A recent Associated Press report discusses how "a growing number of regulators, trade groups and site owners are cracking
down on so-called "AstroTurf" marketing — seeding the Internet with
seemingly grass-roots testimonials, reviews and comments that aren't as
organic as they seem."
The report notes that the Federal Trade Commission has already interceded in cases involving spurious claims sponsored by companies and individuals that had life threatening consequences for buyers of products and services. Further, the FTC plans to vote this summer on updating 29-year-old guidelines on endorsements, making it clear they ban phony online reviews. Truth in advertising rules were written circa 1980 well before the internet era much less the era of blogs and Twitter but as the FTC spokesman notes "the same principles about transparency and
truth in advertising apply."
Apparently the European Union too has directed "member countries to ban falsely representing
oneself as a consumer, and other trade groups and businesses are
deleting suspect reviews and issuing apologies." But as the AP report rightly notes "some
experts say it may prove difficult to enforce traditional
truth-in-advertising standards on the freewheeling, ever-expanding Web."
The hotel industry also found mention thanks to Tripadvisor's recent "red-flagging (of) a number of its 400,000 hotel reviews, saying it suspected
they came from hoteliers seeking to pump up their ratings or knock down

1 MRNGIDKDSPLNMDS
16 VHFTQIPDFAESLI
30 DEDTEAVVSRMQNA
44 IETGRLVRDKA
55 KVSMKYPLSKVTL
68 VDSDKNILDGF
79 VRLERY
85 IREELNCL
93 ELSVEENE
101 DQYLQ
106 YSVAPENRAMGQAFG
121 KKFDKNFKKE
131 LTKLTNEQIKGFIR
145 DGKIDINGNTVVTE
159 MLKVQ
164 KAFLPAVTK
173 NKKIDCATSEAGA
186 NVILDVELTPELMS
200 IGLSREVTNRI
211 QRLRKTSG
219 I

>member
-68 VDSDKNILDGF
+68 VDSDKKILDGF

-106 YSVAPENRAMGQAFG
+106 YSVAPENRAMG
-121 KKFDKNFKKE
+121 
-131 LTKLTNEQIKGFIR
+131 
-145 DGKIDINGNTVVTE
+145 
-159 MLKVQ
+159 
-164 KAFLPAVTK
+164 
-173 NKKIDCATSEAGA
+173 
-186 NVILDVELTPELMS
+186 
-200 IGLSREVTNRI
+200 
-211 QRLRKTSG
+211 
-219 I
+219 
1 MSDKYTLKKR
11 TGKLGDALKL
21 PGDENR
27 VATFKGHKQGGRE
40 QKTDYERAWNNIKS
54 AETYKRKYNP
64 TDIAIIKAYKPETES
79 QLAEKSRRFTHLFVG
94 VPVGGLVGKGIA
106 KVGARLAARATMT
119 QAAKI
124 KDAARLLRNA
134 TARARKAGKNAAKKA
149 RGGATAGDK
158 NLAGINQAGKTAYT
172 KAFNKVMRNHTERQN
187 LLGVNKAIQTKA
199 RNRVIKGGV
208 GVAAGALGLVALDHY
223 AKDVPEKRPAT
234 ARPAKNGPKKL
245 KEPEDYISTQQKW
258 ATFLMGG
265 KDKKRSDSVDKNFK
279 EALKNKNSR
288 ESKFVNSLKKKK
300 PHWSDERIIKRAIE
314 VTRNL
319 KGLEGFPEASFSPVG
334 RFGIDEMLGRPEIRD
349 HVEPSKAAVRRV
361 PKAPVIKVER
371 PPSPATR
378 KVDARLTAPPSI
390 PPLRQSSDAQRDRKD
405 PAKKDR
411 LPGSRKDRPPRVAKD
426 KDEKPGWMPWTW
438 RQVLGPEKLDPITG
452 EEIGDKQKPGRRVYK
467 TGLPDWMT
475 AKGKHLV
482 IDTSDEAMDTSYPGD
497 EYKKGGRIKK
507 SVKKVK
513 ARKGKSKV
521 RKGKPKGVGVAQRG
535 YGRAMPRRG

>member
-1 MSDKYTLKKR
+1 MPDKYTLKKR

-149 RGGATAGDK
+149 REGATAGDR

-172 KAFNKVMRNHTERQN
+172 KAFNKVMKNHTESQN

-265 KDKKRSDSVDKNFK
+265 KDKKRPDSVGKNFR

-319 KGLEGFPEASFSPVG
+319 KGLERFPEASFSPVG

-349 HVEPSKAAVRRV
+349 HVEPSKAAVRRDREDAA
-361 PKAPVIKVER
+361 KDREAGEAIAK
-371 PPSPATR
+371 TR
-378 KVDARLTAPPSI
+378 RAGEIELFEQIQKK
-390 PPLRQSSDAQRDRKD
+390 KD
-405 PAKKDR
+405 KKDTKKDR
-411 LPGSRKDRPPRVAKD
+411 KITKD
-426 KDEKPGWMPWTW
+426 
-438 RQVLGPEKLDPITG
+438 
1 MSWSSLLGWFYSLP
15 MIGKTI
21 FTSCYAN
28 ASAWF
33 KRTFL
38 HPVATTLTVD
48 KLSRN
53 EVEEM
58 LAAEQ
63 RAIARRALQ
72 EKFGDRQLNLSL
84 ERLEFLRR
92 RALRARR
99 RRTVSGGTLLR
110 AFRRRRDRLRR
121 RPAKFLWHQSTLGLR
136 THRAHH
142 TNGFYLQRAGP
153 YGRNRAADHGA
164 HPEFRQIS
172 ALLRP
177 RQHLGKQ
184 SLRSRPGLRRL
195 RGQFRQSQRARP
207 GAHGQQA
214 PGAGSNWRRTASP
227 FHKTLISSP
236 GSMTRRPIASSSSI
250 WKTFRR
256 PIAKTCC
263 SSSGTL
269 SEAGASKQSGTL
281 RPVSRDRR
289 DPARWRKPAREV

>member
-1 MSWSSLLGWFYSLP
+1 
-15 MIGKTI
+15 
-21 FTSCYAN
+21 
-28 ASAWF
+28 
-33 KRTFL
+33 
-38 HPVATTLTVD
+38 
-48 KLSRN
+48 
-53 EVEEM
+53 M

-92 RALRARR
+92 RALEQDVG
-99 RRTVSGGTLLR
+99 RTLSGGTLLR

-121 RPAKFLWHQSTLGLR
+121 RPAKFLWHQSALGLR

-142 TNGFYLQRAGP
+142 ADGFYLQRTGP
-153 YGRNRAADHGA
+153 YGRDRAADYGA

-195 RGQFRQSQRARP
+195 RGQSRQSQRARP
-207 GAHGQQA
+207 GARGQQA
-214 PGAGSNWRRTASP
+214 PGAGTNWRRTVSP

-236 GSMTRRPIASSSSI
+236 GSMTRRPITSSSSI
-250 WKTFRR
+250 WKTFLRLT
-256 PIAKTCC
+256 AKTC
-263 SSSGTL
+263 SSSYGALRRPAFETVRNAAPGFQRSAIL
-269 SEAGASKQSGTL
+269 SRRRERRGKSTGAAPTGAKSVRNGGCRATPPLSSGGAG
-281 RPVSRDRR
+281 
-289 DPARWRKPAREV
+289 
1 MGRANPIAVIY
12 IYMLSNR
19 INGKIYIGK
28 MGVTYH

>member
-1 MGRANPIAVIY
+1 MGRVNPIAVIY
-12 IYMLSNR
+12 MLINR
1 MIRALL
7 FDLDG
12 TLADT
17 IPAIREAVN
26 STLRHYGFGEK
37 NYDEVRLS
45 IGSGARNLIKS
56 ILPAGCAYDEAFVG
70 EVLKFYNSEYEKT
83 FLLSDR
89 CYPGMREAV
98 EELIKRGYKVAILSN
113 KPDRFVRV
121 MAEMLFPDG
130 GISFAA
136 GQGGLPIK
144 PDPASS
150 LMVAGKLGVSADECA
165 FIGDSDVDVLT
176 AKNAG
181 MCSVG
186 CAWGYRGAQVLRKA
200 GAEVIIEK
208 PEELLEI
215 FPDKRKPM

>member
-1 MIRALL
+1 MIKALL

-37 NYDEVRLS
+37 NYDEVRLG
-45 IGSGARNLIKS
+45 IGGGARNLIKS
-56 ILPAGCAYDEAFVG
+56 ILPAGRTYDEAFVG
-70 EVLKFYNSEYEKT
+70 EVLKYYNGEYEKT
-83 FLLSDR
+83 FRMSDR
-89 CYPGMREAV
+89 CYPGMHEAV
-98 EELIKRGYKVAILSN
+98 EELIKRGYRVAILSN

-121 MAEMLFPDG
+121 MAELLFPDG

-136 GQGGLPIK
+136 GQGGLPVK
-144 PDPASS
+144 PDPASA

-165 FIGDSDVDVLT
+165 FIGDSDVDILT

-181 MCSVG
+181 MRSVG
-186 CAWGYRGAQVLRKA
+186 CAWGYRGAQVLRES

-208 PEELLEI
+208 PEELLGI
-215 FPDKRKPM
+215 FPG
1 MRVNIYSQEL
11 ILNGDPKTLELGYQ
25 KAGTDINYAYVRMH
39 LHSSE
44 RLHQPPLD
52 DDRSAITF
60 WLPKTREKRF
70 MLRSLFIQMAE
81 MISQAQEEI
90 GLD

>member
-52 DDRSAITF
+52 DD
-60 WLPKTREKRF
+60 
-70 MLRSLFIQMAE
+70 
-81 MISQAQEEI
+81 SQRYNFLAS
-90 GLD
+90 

Wikipedia defines Astroturf marketing as "a form of propaganda
whose techniques usually consist of a few people attempting to give the
impression that mass numbers of enthusiasts advocate some specific
cause." while a Washington Post article of a couple of years ago refers to a Meat Puppet as "a fictional person that passes as an actual human being online." The former is arguably legal and can be ethical while the latter is borderline illegal and almost certainly unethical. Yet, a variety of producers (many of whom are reputable) and manufacturers regularly partake of these marketing tools.
Fortunately, the hotel industry generally appears not to embrace these methods. However, the power of user-generated content to influence on online buying obviously results in some wayward instances. Tripadvisor is smart to clamp down on it whenever it sees instances. That is good for both the industry and the UGC medium.